I don't know why anyone bothers. NZ is generous with unemployment benefits. I'm sure my wife would eventually find someone else if I karked it.
 

I am an insurance advisor and am always interested in the issue of income protection.
 
It never ceases to amaze me how many people don't consider their income something worth protecting.  The most common reason is oh it costs too much.  These same people generally have life insurance, which quite often they don't even really need, House insurance car insurace etc.
 
Just this weekend one of my best friends cancelled his income protection because he has almost paid off his mortgage.  I just don't understand why people think they only need to insure their income if they have debt.  Its not like you don't need money just because you have paid of your house.
 
I appreciate and indeed expect that people will only insure what they see as important but would love to know the views of my fellow interest.co.nz readers on why they do or do not have insurance.
 
Also what is your general view of insurance advisors now that we have gone through regulation and had to become either an RFA or AFA?  Has it changed your perception in any way?
 
Cheers

Its not like you don't need money just because you have paid of your house.
 
But you do need considerably less money - and if push comes to shove you can sell the asset and buy down and/or rent whilst concentrating on your treatment/recovery - or move in with family depending on your circumstances.  And then of course if your income loss is the result of an accident - ACC pays 80% of your previous salary - which if you have no debt will normally suffice (as most folks without debt have the ability to save).  You also look at your existing savings and other investments.
 
So with this in mind one weighs up the liklihood of a non-accident related illness.  You look at your age, your family history, your lifestyle (i.e. exercise and nutritional habits) and assess your risk accordingly against the cost of the premiums.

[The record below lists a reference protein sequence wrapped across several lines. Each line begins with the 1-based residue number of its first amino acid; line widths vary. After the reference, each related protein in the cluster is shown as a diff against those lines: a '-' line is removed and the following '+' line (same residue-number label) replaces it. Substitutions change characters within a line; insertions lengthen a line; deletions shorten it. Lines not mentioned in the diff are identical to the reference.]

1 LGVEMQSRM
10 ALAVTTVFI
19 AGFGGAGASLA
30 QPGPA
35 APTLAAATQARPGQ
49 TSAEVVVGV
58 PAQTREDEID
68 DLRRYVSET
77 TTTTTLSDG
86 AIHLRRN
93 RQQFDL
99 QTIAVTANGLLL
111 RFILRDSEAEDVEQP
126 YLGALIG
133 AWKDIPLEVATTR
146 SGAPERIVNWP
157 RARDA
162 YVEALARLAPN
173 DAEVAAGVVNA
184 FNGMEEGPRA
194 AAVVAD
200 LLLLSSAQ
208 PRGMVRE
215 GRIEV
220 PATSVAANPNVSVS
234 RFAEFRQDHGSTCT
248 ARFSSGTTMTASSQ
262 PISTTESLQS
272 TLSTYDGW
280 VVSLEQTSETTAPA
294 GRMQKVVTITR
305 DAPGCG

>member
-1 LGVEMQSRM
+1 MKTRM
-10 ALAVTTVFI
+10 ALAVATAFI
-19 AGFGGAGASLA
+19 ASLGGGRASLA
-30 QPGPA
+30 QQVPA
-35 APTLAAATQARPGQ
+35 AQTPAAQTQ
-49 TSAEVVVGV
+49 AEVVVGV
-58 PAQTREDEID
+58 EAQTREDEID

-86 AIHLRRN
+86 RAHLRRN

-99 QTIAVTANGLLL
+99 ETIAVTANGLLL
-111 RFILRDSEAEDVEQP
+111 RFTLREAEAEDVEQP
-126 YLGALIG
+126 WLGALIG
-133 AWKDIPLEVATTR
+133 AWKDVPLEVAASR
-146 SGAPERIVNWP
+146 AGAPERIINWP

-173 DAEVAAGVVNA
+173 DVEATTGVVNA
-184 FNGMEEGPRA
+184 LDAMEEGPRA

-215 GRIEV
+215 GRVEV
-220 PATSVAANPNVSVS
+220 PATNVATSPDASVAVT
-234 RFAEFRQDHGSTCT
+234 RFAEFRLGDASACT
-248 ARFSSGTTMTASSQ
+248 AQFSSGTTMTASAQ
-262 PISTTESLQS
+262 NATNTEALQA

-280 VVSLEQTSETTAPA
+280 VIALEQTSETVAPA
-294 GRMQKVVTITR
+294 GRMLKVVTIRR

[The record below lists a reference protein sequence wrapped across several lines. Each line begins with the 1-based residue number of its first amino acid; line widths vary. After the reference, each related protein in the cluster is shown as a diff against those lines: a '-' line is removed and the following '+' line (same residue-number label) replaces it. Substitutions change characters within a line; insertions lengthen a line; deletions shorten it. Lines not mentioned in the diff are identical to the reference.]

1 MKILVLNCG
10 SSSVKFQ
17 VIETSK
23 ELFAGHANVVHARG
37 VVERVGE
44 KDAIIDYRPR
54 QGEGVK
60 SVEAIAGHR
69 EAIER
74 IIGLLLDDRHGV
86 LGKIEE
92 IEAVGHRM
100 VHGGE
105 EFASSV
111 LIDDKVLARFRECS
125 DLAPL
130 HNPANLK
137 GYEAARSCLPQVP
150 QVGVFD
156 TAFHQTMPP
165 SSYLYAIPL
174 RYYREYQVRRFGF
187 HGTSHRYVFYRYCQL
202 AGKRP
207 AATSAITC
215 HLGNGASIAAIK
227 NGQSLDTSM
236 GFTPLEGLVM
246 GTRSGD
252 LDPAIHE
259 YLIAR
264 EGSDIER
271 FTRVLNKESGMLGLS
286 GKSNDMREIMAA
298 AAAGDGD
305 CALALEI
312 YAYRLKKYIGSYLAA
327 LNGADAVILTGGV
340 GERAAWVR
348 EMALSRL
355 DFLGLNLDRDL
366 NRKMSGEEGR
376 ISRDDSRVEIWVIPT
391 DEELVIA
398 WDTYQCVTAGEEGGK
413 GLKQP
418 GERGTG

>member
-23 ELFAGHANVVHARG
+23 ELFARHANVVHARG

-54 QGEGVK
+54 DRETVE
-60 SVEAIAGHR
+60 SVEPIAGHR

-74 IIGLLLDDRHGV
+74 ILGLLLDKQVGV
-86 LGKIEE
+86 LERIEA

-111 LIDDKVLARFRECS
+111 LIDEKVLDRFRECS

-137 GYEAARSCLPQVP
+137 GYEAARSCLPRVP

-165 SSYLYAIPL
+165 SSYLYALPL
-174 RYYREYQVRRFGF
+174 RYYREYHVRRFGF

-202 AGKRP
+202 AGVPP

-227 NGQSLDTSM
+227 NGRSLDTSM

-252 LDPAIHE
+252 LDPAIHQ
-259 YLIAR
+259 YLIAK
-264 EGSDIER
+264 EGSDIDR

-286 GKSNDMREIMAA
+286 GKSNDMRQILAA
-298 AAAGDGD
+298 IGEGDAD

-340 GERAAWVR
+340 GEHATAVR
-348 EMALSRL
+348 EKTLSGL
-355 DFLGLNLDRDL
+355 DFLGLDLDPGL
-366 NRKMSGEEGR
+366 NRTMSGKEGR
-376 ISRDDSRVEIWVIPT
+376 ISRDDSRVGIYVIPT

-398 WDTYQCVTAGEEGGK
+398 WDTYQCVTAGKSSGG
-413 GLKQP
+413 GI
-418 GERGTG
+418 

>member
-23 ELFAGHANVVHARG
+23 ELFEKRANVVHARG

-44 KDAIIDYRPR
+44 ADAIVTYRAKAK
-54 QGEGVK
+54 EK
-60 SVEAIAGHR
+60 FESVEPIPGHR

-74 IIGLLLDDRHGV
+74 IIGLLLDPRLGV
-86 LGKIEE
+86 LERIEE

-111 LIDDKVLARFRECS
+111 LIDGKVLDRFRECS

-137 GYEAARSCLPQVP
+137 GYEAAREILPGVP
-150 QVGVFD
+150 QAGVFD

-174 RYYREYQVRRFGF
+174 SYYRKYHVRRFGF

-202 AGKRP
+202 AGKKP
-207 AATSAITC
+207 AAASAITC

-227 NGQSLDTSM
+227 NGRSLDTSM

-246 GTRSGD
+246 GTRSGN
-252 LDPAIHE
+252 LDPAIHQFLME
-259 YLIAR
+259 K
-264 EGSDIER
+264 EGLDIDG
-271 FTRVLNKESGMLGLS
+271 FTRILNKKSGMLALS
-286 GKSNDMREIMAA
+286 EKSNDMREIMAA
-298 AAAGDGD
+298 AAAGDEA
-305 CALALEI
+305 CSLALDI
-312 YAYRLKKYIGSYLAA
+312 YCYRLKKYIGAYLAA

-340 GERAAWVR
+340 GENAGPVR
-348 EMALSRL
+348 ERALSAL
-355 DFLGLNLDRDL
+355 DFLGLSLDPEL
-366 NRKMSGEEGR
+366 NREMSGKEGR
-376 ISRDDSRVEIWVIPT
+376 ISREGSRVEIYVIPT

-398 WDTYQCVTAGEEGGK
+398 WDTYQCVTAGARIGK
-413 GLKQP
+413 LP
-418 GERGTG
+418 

We've always been very happy with our insurance/superannuation advisors - perhaps because we did our research and sought them out rather than the other way around.
 
 
 
 
 
 
 
 

is it true that the first two years premium on a life policy is paid to the insurance rep who closes the deal if so then my opinion on advosors hasn't changed.
THEY SPEAK WITH FORKED TONGUE

Income protection insurance is pretty expensive compared to the others.  We've got a 2-year old child and are on a single income so we've got it.
 
But it only really covers loss of income for a limited period of time.  Therefore if you have enough liquid or near-liquid assets, available credit or passive income then you can self-insure instead.  I imagine many do.  Once the wife is working again and our financial padding is built back up we'll be dumping it.
 
Despite being paid on commission our insurance brokers were quite upfront about the need to adjust insurance to suit lifestyle.  This includes reducing insurance as your asset base increases and obligations reduce.

Personally I'd put this down to a healthy scepticism about the coverage being offered/width of the exclusion clauses in the policies/cost-benefit analysis based on one's circumstances.
 
Or am I being hopelessly optimistic about the financial savvy of my fellow New Zealanders?

My income protection is having a chunk of change in the bank for emergencies, and the ability to travel/work anywhere from London to Singapore to Australia to NZ, and I'm an IT contractor so am out of work on a regular basis - at present I'm working but I'm out of a job at Xmas time.

I have very little time for insurance companies (because as a rule they suck) and would rather rely on my own flexibility and skills to carry me through.

And I don't own a car either, which is totally marvellous. Cars are so last century.

Tell that to a the Hutt Valley, Westie or even Bond girl...
Would they catch the bus with Bond, back to the hotel?